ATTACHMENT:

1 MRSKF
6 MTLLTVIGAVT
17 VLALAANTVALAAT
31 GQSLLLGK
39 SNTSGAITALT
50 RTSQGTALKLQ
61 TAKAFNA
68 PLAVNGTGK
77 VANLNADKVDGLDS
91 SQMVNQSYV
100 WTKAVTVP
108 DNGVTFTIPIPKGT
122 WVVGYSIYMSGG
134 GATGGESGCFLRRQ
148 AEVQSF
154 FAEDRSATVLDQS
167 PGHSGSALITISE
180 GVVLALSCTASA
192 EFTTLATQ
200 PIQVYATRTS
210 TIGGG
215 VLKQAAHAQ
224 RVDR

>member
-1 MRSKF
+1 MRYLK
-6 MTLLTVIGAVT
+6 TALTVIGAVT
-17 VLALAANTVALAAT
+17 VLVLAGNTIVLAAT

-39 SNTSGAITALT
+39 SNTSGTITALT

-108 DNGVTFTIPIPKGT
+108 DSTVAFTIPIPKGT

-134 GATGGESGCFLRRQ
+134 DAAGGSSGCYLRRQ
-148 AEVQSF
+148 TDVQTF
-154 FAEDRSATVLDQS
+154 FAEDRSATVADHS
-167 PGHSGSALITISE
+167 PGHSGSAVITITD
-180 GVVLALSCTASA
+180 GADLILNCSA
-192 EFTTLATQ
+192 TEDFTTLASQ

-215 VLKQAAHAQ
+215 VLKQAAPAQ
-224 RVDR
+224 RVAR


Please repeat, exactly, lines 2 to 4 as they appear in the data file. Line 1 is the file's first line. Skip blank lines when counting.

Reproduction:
6 MTLLTVIGAVT
17 VLALAANTVALAAT
31 GQSLLLGK